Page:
You are currently viewing March 2023 Museum Blog – On South Georgia, time has a habit of getting away from you

March 2023 Museum Blog – On South Georgia, time has a habit of getting away from you

South Georgia Museum Blog – March 2023

On South Georgia, time has a habit of getting away from you – and this season has been no different. One moment the team were arriving on the island, and the next we were busy deep-cleaning and packing up! However, before we tackled our end of season tasks, we still had plenty of visitors to welcome and some very special occasions to celebrate!

We have been lucky to have several weddings held in the church at Grytviken this season. The final one was held in the middle of March and the team were delighted to help the bride get ready in the museum. There can’t be many brides that walk to their wedding wearing wellies and a waterproof jacket over their dress!

The bride makes her way to Grytviken Church


In between ship visits, the team got involved in the station’s annual ‘South Georgia Regatta’. This is held every year on the lake above Grytviken and participants all construct their own vessel, before racing it from one side of the lake to the other. This year’s boats came in a variety of forms but ultimately it was our Post Master, Matt, that was victorious with his unique design – a model post box with a black bin bag for a sail!

The line-up for this season’s South Georgia Regatta


By the middle of March, it was time to get the Quest crow’s nest ready for its long journey home. Kindly loaned to us by All Hallows by the Tower, the barrel comes from Shackleton’s final expedition ship, the Quest, and has been a highlight for visitors to the South Georgia Museum this season. After some careful packaging, the barrel was transported to the British Antarctic Survey base at King Edward Point, from where it will return to the UK on board the British Antarctic Survey’s RRS Sir David Attenborough.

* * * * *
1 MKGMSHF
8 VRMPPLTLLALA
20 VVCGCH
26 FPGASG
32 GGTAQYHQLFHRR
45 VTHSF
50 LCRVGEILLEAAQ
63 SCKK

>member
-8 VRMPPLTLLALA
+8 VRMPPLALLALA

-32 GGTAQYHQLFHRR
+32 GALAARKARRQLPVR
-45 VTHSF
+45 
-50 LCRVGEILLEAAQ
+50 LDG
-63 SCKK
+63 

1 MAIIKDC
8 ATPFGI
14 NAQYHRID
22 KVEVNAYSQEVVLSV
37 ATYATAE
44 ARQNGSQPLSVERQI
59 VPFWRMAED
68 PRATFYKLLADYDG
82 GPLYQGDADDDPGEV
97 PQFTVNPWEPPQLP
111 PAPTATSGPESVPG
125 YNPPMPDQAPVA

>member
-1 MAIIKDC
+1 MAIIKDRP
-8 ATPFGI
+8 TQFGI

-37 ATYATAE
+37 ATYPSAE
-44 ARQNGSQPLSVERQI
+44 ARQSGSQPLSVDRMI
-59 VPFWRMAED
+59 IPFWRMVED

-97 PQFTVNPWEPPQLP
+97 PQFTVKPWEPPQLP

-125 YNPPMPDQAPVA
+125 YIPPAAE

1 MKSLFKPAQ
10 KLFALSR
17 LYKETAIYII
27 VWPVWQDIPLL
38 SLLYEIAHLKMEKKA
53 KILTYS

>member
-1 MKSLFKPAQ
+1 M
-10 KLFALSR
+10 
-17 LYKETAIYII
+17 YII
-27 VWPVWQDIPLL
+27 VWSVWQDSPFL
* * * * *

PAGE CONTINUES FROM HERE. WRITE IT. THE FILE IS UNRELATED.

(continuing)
The Quest barrel safely boxed up and ready to start its journey north


Before the team departed the island at the end of March, our most important task was to winterise the museum for the next six months. This involves putting away our outside signs and benches to protect them from the winter snow. We also removed some of our more fragile aobjects from display to allow them a chance to ‘rest’ between seasons. This is particularly important for paper and textile objects as they are more susceptible to light damage. By giving them some time off from being on display, we can ensure that they remain in good condition for future generations to enjoy.

Finally, it started to get a bit colder and the first dusting of snow arrived – a clear sign that it was time for the museum team to head home! Helen, Lauren and Aoife departed first on board the Greg Mortimer and were lucky to get to visit several other sites around South Georgia before sailing to the Falkland Islands. Only a few days later, Deirdre followed suit on board the Sylvia Earle. The journey home from South Georgia can be an epic one and this season was no different. The team record was set by Deirdre, who departed South Georgia on the 26th March and finally reached home on 15th April – 21 days later!

The team with the final ship they welcomed together this season, NG Explorer


But now that the team are all safely home, how best to sum up the season? We saw 103 ship visits, welcomed over 13500 visitors and delivered 131 whaling station tours. However, numbers can’t tell the whole story! The team also hiked mountains, hosted ceilidhs, assisted the scientists to weigh fur seal pups and ran half marathons. Time might go quickly on South Georgia but we really made the most of it!